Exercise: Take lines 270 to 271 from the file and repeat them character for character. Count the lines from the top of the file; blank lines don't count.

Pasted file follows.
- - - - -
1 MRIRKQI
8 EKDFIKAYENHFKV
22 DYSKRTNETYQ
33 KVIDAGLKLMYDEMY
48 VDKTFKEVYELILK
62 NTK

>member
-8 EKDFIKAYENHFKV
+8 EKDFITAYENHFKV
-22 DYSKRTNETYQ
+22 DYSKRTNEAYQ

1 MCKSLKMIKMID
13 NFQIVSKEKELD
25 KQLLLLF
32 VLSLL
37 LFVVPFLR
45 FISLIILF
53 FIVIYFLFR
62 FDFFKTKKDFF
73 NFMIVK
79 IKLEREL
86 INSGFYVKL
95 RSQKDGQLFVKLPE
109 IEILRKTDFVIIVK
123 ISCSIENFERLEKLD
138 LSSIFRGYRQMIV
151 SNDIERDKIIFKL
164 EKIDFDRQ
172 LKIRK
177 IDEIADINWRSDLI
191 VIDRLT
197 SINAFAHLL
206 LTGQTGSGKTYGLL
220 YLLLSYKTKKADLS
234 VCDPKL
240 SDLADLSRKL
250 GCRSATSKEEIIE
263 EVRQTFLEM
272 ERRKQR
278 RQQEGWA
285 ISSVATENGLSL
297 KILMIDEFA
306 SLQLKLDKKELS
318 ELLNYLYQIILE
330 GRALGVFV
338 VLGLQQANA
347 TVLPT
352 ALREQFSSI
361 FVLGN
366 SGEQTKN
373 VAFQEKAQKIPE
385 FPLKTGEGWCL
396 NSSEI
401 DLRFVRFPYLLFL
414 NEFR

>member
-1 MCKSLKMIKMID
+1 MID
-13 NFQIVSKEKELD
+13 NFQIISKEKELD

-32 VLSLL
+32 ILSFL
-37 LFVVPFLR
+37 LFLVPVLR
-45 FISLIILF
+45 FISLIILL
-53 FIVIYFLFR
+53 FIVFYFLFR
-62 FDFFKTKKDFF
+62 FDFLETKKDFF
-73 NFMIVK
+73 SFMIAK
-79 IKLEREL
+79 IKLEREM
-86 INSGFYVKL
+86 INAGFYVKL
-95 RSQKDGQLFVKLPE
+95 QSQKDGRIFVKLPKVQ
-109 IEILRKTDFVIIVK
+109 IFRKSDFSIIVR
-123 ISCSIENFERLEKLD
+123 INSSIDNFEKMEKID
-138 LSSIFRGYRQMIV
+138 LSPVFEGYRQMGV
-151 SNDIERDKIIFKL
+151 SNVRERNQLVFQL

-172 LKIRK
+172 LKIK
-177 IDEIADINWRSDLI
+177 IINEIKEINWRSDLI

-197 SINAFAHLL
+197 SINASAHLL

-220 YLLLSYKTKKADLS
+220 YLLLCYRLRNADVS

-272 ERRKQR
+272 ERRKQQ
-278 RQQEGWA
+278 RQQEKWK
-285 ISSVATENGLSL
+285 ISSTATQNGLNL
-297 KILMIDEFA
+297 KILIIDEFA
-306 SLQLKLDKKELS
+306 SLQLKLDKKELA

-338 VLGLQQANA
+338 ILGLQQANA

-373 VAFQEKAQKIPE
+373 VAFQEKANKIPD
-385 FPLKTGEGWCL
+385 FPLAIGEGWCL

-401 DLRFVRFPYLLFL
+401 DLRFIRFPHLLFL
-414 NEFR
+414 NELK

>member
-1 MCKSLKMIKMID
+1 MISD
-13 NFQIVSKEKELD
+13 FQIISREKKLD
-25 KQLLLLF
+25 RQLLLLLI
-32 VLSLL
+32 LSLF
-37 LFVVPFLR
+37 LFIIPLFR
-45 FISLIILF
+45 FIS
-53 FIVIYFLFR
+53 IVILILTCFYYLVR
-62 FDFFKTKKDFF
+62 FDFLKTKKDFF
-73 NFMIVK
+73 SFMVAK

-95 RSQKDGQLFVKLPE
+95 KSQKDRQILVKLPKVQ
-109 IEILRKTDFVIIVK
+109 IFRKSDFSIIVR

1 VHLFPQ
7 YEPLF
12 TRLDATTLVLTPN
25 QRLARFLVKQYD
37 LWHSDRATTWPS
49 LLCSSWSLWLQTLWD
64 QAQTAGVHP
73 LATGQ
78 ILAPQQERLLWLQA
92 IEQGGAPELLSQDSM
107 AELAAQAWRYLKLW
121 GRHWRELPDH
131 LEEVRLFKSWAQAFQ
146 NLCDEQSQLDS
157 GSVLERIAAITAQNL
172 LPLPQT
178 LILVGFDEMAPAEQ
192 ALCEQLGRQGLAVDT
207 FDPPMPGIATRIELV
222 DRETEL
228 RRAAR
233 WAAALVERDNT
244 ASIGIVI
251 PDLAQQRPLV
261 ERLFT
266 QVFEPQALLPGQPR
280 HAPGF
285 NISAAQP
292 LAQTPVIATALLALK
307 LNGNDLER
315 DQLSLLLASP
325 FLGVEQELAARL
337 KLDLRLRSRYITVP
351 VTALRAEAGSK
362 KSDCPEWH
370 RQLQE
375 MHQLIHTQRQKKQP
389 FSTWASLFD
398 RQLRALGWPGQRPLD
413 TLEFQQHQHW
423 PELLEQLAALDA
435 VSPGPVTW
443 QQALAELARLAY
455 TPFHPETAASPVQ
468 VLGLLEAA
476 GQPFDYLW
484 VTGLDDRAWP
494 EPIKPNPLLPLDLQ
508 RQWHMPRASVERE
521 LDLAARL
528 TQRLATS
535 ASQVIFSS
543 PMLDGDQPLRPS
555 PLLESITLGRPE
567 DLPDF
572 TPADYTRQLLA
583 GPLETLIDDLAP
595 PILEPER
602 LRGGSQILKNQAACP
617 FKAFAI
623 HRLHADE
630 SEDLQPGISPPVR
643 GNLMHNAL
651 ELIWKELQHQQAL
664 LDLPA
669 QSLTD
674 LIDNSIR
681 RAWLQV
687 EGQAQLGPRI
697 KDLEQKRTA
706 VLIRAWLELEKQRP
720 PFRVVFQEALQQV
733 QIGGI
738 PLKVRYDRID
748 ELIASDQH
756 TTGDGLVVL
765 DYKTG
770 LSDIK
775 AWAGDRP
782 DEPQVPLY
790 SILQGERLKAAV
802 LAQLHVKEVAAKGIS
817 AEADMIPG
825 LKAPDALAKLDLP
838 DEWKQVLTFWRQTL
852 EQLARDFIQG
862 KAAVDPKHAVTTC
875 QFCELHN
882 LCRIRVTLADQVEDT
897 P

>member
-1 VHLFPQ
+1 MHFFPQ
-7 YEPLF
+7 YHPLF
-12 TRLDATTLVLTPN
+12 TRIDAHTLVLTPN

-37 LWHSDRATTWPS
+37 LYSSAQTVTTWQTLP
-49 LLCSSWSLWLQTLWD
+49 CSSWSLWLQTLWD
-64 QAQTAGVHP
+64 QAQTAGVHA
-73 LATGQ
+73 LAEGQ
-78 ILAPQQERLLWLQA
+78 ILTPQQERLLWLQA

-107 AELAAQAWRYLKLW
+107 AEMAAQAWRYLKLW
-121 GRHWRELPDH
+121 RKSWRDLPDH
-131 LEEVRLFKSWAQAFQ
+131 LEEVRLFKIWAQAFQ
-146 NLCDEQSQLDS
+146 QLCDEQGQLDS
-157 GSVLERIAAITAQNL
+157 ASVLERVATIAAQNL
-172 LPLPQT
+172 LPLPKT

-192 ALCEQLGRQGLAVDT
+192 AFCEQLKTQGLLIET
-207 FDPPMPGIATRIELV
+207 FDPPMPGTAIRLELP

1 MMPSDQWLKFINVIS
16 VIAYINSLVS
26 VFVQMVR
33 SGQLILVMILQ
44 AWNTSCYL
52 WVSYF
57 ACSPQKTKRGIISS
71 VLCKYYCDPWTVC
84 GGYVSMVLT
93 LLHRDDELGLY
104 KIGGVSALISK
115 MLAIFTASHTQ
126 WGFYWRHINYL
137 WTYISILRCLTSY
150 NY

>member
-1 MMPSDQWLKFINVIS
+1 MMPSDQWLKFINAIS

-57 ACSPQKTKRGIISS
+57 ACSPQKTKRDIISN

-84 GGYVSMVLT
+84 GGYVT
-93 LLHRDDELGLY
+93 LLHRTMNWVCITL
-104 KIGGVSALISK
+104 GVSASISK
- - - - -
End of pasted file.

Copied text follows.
93 LLHRDDELGLY
104 KIGGVSALISK